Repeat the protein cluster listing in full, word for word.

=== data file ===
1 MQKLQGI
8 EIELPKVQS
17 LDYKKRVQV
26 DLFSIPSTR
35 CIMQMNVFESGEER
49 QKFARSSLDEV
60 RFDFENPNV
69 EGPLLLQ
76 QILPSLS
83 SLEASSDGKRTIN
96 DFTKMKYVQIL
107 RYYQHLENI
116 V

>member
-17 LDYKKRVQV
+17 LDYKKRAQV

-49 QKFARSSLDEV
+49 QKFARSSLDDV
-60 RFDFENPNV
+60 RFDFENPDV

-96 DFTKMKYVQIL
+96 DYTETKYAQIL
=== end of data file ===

1 MQKLQGI
8 EIELPKVQS
17 LDYKKRVQV
26 DLFSIPSTR
35 CIMQMNVFESGEER
49 QKFARSSLDEV
60 RFDFENPNV
69 EGPLLLQ
76 QILPSLS
83 SLEASSDGKRTIN
96 DFTKMKYVQIL
107 RYYQHLENI
116 V

>member
-17 LDYKKRVQV
+17 LDYKKRAQV

-49 QKFARSSLDEV
+49 QKFARSSLDDV
-60 RFDFENPNV
+60 RFDFENPDV

-96 DFTKMKYVQIL
+96 DYTETKYAQIL